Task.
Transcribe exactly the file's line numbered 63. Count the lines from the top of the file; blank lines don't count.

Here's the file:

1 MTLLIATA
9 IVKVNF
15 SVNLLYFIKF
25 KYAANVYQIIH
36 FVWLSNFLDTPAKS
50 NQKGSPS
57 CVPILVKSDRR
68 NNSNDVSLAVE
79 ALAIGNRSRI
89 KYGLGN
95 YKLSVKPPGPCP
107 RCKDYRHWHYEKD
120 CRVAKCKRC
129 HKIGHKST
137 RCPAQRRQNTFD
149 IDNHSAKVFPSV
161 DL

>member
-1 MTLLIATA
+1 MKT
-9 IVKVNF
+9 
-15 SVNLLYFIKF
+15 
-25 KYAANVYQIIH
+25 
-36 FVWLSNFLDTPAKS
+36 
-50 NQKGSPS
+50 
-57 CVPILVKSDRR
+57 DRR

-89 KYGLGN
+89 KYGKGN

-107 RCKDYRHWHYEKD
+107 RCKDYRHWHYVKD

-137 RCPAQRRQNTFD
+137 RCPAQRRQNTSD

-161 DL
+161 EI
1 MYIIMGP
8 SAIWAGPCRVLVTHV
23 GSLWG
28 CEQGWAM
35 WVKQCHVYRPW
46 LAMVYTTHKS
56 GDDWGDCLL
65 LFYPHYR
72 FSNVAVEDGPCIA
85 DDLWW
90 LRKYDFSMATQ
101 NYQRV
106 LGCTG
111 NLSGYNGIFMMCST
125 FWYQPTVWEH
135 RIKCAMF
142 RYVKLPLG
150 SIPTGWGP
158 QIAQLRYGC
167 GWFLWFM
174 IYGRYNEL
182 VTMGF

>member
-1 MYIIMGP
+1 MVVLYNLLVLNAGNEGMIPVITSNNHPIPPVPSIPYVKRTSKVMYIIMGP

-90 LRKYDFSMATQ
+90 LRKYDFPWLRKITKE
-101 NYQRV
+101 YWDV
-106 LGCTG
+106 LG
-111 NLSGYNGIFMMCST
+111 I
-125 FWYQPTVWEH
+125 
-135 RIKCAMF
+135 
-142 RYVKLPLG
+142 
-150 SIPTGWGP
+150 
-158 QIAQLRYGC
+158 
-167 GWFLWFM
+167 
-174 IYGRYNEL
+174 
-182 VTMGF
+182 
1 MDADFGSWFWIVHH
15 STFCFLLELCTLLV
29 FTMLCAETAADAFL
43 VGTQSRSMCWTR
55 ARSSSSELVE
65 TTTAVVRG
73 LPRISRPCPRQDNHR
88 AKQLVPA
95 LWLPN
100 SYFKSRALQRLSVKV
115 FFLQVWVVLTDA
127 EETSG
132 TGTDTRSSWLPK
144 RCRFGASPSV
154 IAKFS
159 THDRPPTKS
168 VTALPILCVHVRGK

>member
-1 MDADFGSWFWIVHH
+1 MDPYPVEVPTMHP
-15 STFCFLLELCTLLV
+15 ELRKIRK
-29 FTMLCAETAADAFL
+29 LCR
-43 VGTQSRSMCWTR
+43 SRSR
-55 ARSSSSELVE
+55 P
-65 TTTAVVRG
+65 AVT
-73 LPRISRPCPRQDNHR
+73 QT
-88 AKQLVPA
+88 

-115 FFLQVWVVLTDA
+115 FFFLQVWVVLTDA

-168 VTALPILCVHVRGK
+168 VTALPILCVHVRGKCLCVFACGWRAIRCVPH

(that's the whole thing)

>member